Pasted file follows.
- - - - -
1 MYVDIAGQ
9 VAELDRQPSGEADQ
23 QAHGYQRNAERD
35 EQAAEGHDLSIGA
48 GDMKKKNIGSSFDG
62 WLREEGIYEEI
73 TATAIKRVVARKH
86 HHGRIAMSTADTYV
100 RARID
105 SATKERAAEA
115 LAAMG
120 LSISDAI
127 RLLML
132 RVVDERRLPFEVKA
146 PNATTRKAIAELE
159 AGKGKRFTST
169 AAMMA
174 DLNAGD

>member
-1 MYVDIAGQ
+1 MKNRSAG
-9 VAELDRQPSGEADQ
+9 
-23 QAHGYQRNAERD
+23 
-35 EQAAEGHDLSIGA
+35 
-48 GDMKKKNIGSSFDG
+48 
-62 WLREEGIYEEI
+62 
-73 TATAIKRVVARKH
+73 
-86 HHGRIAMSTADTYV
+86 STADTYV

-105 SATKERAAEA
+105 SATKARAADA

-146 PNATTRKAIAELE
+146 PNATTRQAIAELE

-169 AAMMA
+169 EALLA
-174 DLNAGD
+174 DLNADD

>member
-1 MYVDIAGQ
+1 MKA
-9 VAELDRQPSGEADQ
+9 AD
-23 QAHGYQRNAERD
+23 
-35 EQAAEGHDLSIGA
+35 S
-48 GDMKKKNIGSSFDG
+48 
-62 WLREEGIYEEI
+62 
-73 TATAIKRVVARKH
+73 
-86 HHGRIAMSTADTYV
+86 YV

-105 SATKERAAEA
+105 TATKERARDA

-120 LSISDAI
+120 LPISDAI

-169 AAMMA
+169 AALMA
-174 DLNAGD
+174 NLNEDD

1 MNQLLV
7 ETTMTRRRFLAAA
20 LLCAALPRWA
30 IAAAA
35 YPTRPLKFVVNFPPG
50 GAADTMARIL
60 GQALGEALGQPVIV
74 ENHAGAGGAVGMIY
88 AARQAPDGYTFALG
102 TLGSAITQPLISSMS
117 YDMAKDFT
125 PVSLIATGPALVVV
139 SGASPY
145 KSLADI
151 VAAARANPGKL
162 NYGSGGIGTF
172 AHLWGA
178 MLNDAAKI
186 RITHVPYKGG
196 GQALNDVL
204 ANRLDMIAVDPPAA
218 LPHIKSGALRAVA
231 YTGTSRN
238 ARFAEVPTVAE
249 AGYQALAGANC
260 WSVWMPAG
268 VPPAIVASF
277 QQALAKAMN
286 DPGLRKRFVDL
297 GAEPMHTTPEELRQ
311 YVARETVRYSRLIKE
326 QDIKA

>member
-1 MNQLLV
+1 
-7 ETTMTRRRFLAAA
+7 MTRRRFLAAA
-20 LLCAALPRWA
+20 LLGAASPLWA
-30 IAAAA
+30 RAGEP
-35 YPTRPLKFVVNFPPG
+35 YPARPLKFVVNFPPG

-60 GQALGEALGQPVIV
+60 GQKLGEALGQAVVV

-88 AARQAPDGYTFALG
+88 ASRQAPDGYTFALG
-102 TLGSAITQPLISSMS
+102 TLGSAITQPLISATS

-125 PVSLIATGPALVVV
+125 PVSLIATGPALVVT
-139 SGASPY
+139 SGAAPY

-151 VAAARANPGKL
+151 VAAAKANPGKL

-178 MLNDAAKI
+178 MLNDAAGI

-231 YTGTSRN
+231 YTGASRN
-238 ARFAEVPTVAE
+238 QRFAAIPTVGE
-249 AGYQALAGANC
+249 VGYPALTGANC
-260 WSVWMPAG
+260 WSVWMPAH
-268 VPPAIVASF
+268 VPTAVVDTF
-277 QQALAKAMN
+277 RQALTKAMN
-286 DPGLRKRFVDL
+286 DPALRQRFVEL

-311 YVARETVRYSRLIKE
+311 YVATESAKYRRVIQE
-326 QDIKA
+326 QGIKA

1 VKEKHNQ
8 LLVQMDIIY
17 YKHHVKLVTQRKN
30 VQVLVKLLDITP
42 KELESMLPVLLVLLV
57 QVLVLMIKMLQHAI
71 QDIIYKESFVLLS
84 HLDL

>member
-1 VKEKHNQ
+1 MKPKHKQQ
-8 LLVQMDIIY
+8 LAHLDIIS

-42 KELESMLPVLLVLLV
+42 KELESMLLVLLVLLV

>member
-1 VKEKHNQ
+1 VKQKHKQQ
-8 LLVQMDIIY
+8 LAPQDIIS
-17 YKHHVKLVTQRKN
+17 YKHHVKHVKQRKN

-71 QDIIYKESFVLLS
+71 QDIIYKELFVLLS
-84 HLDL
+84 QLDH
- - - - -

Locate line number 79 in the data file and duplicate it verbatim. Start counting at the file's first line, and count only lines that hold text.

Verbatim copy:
117 YDMAKDFT